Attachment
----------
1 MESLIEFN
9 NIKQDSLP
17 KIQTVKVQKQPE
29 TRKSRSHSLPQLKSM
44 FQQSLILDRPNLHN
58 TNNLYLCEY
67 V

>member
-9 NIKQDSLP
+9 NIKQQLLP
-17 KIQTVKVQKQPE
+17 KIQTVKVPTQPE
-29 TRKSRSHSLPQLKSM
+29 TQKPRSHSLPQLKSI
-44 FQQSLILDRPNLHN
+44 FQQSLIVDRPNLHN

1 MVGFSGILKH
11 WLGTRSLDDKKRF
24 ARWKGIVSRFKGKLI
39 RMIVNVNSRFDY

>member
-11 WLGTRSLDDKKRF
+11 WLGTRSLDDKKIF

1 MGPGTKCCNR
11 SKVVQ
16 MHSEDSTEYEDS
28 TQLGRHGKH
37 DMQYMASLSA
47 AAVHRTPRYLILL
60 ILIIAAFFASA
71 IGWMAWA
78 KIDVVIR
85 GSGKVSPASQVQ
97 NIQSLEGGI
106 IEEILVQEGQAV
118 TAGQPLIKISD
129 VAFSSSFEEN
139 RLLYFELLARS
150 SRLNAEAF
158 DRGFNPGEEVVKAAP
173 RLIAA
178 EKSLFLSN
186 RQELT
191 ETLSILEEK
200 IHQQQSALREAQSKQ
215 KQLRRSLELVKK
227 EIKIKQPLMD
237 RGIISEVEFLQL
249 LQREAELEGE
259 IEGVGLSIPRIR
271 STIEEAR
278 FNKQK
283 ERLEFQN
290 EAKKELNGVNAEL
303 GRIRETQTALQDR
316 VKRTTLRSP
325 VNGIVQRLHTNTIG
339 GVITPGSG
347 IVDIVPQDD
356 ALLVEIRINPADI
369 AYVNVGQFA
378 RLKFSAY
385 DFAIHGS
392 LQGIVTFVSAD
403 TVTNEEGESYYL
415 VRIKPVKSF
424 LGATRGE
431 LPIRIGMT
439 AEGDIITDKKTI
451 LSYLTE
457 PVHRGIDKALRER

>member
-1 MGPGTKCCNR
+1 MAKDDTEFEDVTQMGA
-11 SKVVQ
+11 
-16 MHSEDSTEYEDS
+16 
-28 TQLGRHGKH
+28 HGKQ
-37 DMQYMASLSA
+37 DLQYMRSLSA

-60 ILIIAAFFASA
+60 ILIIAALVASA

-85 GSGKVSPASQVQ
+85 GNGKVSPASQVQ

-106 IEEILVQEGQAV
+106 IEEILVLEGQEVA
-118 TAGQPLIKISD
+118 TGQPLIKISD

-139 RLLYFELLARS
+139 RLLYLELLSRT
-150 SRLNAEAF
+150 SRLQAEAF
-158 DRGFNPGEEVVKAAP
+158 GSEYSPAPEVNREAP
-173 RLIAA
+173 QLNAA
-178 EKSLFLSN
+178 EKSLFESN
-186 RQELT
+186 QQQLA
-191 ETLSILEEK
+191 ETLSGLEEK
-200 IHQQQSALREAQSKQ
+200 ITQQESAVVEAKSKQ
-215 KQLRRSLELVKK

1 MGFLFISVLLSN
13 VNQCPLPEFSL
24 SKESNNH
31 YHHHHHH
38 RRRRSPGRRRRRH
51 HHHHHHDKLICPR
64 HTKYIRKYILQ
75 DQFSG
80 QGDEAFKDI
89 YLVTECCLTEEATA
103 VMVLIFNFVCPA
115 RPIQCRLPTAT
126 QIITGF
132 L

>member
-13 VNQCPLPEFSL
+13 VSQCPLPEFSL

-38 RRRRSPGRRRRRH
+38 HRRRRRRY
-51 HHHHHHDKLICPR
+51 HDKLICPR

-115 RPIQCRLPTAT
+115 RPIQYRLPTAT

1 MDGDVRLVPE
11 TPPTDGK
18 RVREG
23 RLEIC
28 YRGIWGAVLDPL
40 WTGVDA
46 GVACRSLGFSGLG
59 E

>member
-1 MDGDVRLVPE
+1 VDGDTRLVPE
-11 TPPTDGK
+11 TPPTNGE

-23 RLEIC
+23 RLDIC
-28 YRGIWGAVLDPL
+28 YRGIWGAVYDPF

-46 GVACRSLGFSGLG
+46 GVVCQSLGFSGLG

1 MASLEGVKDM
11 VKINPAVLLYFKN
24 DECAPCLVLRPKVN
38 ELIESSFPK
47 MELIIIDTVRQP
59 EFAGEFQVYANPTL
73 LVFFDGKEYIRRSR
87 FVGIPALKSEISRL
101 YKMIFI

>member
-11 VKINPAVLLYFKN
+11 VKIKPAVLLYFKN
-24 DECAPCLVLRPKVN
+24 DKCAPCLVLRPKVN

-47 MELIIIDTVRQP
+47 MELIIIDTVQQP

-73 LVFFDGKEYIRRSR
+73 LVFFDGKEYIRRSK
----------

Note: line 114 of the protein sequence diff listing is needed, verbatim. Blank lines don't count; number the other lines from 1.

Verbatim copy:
64 HTKYIRKYILQ